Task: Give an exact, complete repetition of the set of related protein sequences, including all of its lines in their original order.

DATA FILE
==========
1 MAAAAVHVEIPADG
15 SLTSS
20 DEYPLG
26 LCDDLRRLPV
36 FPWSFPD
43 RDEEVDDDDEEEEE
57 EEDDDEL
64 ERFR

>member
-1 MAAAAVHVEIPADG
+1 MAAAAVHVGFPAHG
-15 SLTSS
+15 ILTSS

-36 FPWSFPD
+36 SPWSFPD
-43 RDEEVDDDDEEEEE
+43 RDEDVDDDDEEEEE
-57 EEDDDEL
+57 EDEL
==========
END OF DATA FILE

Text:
1 MAAAAVHVEIPADG
15 SLTSS
20 DEYPLG
26 LCDDLRRLPV
36 FPWSFPD
43 RDEEVDDDDEEEEE
57 EEDDDEL
64 ERFR

>member
-1 MAAAAVHVEIPADG
+1 MAAAAVHVGFPAHG
-15 SLTSS
+15 ILTSS

-36 FPWSFPD
+36 SPWSFPD
-43 RDEEVDDDDEEEEE
+43 RDEDVDDDDEEEEE
-57 EEDDDEL
+57 EDEL